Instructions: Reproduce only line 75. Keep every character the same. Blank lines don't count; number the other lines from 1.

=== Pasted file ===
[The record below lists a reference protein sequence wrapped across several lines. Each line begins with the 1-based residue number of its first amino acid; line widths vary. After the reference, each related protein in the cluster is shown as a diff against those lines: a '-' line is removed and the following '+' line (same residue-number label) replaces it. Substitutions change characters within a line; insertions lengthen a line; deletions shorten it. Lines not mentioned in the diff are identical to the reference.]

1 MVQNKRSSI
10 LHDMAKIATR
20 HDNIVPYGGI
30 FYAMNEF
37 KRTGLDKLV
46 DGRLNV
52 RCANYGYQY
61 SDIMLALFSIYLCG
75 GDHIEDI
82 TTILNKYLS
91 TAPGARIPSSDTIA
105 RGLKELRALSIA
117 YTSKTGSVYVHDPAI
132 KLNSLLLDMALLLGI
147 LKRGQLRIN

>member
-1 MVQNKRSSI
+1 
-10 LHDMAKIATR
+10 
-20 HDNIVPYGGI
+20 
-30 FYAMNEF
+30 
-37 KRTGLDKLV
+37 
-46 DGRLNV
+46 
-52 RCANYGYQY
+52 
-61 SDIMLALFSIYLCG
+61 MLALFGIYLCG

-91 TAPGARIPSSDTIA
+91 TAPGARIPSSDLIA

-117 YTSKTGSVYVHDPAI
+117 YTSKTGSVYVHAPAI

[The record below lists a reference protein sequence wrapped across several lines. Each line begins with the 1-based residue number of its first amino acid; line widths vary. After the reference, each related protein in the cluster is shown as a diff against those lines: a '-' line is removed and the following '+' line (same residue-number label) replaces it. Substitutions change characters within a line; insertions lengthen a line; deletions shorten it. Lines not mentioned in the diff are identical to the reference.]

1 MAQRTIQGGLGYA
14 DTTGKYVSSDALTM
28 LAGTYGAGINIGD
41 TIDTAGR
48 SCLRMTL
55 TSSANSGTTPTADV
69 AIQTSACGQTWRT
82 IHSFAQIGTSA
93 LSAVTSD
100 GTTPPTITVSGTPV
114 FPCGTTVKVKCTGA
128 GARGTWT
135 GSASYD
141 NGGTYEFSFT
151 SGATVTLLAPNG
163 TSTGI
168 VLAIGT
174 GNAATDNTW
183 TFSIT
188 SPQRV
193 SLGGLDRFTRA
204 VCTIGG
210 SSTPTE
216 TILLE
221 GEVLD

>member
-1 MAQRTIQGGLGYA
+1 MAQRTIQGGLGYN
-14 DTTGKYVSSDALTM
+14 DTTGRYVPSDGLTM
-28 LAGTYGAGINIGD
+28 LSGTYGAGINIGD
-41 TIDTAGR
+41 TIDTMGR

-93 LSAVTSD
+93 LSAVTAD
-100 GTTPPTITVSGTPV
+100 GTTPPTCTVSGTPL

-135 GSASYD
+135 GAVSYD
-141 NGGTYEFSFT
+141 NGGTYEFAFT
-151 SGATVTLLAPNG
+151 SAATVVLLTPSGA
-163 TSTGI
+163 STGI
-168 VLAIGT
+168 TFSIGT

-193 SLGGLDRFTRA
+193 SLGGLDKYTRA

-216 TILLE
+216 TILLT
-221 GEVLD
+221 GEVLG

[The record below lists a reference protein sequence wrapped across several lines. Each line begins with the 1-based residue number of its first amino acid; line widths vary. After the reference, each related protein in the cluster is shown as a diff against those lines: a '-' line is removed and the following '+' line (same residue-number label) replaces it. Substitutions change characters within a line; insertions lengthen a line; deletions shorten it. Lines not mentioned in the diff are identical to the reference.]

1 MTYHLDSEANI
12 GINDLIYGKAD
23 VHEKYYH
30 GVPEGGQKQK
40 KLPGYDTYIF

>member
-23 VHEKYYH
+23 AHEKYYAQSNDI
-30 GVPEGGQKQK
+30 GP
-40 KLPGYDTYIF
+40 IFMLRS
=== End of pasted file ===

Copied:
-100 GTTPPTITVSGTPV